We speak a lot in our Jesuit boys' schools about being "men for others," and I have yet to see a better example of that than I did on that day. When we speak about Easter, we speak about everything being made new because of what Jesus did for us, and because God raised him from the dead. Things were made new for me that day. No matter what they did after that day, I could never quite see those boys in the same way again. They had stepped up when it was most important. And I can never think of Easter without thinking of Mayo Kikel who because of her humility, faith and courage was able to inspire such a moment.

Mayo beat the cancer, but was stricken just a couple years later with a rare disease which took her from us. But I will never forget her. Few people in my life have exemplified as well as her what Easter is all about.

Saturday, April 11, 2009

Watch Your Metaphors

Friday morning I joined some ministry colleagues for a Good Friday service at an assisted living facility. It was my my job to give a brief reflection after some readings from the Passion. I began by saying "today we are invited to stand at the foot of the cross with Jesus . . ." To which one of the people attending replied incredulously, "You want us to stand?!" "No, please don't," I replied quickly, not completely holding back a laugh, "I was just speaking metaphorically."

Thursday, April 9, 2009

I'm Not So Sure About This

I don't want to think about it too much, but somehow it seems to miss the point.

(Though maybe you could combine it with a car wash to raise money for the youth group!!)

Holy Thursday

Today I received an e-mail from someone thanking me for being a priest. I'm not always sure how to respond to such gratitude, for how often do we thank others for answering God's call to their particular vocation? I generally don't see my choice as any more heroic than that, for example, of the parent who serves God by devoting his or her life to children and family. Nevertheless, since I know that a priest can be taken for granted by his church or congregation just as easily as a parent might be by his or her children, it is nice to receive thanks now and then. So, perhaps in humility it's better not to overthink such things.

And, indeed, it is Holy Thursday, a day when priests are invited to give thanks for the privilege of serving the people of God as we do. Lest we become too impressed with ourselves it's also the day on which, according to Jesus' injunction, we wash others' feet. Especially on my first Maundy Thursday as a priest, it reminds me of an important moment in the realization of my own vocation which I wrote of some years ago:

Did I do what? I stopped and looked at her ugly, twisted old woman's feet and I thought no, absolutely not! But I hardly had time to think about what I was doing when I saw my hands reaching for those feet because I realized something else. If my answer was not yes, then it was time for me to leave all this and go home. Because if I couldn't do this, then I couldn't possibly be a Jesuit, I couldn't possibly be a priest. Because what I was trying to be, what I had to be, was someone who does rub feet. I would be a fraud if Jesus couldn't say to me on that final day, "I was dying and you rubbed my feet."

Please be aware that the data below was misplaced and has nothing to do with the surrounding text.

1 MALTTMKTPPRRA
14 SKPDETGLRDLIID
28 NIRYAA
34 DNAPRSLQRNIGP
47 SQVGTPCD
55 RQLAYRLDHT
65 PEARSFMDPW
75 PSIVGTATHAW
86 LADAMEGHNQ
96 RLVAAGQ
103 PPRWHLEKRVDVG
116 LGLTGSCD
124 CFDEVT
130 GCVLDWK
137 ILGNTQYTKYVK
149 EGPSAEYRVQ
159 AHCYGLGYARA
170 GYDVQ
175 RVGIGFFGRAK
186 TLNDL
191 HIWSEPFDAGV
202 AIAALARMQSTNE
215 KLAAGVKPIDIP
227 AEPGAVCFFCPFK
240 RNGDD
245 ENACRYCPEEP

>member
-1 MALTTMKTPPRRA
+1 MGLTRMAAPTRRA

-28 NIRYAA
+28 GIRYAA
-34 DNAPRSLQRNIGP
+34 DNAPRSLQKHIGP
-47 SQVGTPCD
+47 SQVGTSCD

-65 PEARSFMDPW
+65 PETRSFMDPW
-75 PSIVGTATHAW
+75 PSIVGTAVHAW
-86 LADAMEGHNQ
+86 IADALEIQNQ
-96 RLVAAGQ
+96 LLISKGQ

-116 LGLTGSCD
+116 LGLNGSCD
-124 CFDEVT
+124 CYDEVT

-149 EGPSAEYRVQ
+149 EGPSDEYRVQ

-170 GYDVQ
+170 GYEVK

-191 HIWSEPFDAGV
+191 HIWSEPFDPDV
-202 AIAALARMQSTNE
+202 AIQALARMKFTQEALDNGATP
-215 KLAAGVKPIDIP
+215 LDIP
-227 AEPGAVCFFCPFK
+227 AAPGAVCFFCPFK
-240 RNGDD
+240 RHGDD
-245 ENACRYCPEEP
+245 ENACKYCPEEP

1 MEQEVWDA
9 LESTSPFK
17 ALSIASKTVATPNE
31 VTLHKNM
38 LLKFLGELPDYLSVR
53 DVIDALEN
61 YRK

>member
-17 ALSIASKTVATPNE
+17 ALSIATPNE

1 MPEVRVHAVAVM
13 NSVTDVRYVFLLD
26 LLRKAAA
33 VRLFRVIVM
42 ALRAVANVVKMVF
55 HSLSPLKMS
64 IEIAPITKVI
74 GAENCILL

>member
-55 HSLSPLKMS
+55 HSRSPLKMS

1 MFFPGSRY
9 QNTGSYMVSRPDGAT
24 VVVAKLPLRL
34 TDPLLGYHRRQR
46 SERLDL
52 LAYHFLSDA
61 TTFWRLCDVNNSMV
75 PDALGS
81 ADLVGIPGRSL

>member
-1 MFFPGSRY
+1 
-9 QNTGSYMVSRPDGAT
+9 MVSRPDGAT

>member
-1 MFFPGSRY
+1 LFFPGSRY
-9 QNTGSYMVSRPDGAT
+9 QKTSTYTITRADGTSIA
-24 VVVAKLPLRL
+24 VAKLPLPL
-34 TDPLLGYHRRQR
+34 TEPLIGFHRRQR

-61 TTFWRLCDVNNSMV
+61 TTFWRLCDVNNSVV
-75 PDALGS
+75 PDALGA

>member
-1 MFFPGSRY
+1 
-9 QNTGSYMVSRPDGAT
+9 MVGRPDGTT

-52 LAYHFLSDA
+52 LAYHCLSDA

You can read the complete article here.

Monday, April 6, 2009

Abandoned & Forsaken

Some stories for Palm Sunday:

Theologian Jurgen Moltmann found his faith and his vocation during World War II. A soldier with the German Air Force, he was captured and brought to Scotland as a prisoner of war. He describes his worst day in the prison camp:

“And then came what was for me the worst of all. In September 1945, in Camp 22 in Scotland, we were confronted with pictures of Belsen and Auschwitz. They were pinned up in one of the huts, without comment . . . slowly and inexorably the truth filtered into our awareness, and we saw ourselves mirrored in the eyes of the Nazi victims. Was this what we had fought for? Had my generation, as the last, been driven to our deaths so that the concentration camp murderers could go on killing, and Hitler could live a few months longer? Some people were so appalled that they didn’t want to go back to Germany ever again. Later they stayed on in England. For me, every feeling for Germany, the so-called sacred ‘Fatherland’, collapsed”

In the midst of his despair, an army chaplain gave him a Bible to read:

“I read it without much comprehension, until I stumbled upon the psalms of lament . . . They were the words of my own heart and they called my soul to God. Then I came to the story of the passion, and when I read Jesus’ death cry, ‘My God, why have you forsaken me?’, I knew with certainty: this is someone who understands you. I began to understand the assailed Christ because I felt that he understood me: this was the divine brother in distress, who takes the prisoners with him on his way to resurrection. I began to sum up the courage to live again, seized by a great hope . . . Christ’s God-forsakenness showed me where God is, where he had been with me in my life, and where he would be in the future”

Elizabeth Johnson, reflecting on Dietrich Bonhoeffer's words in his prison journal, "Only a suffering God can help," relates this story from Margaret Spufford:

“Closer to the point is the reflection of another woman who spent endless days and nights on a hospital ward with her tiny, sick daughter, helping the nurses with the other babies when she could. It was a dreadful exposure to the meaningless suffering of the innocent. ‘On those terrible children’s wards,’ she writes, ‘I could neither have worshipped nor respected any God who had not himself cried out, “My God, My God, why hast thou forsaken me?” Because it was so, because the creator loved his creation enough to become helpless with it and suffer in it, totally overwhelmed by the pain of it, I found there was still hope.’ This is one way the symbol of a suffering God can help: by signaling that the mystery of God is here in solidarity with those who suffer”